If you have always been the type of person to pay off bills quickly, you value the credit rating you have built. But sudden surprises like medical debt, job loss or home repairs can leave you owing more than you can pay. As you start to default on your bills, you begin to consider the relief of bankruptcy. But what happens to your credit score?

When you struggle to pay off your high debts, you may worry about how to save your credit score. While late payments don’t do you any favors, you fear that using bankruptcy will destroy your rating. But how much of a blow will your credit take if you decide to seek relief?

The drop depends on your current situation

As soon as your bankruptcy appears on your credit report, your rating can drop significantly. If you had a higher rating, you might see the score go down by around 130 to 200 points. But if high debts had already pushed you low, you may not see much of a difference. The immediate effect of bankruptcy will leave you with a low credit rating.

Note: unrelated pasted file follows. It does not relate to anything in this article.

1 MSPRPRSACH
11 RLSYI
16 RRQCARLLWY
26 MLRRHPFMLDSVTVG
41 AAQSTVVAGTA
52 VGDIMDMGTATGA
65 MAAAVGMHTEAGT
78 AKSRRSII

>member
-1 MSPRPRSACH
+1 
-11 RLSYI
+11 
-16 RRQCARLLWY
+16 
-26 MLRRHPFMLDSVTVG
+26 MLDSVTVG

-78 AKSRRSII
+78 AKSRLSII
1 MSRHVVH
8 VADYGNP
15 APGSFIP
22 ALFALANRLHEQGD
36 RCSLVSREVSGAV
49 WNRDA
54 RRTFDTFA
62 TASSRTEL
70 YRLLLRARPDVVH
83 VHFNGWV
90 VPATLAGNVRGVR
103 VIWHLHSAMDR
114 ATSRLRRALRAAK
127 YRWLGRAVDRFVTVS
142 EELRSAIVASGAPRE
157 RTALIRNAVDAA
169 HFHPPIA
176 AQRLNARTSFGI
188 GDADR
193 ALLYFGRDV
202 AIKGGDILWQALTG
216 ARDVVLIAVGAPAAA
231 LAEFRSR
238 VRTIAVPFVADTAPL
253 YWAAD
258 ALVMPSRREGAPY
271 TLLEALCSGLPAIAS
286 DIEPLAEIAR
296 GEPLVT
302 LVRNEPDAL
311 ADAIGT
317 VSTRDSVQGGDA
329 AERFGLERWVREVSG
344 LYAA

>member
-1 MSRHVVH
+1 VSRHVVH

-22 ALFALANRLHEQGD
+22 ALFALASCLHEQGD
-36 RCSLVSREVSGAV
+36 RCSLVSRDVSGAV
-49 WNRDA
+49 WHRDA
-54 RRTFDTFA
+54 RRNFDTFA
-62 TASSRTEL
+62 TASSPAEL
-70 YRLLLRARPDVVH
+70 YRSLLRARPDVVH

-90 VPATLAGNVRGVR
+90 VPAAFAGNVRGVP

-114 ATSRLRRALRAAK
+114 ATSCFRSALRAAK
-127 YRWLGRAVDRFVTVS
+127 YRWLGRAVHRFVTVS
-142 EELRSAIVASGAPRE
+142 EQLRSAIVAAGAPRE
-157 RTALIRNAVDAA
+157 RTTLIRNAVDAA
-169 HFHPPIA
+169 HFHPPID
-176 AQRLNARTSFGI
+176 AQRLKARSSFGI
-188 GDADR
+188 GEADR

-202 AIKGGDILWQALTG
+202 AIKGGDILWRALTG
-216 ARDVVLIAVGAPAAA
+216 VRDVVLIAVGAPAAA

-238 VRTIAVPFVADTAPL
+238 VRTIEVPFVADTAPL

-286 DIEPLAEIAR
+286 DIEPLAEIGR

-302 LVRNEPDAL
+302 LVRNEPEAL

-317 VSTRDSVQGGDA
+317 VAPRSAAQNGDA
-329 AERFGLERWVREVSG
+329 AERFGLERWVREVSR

The record won’t last forever

However, even though bankruptcy may lower your credit score, the impact fades over time. Chapter 7 filings stay on your report for ten years. But many of your negative accounts discharged during proceedings fall off after seven years of inactivity. And you can use that time to rebuild your finances with credit-building tools like secured credit cards.

Chapter 13 will only stay on your report for seven years and may reflect more favorably to potential lenders. Since you will repay most of your debt in a three-to-five-year plan, you won’t have to wait as long for the record to drop off.

Bankruptcy may open the door to rebuilding your score

You don’t want to take a hit to your credit score. But when your bills start piling up, and you can only pay late or not at all, each account will begin to reflect poorly on your rating. If you can’t see a way out of your debts, you may end up hurting your score no matter what you do.

Seeking relief through debt settlement or bankruptcy may be the option that puts you back on track to rebuild your finances.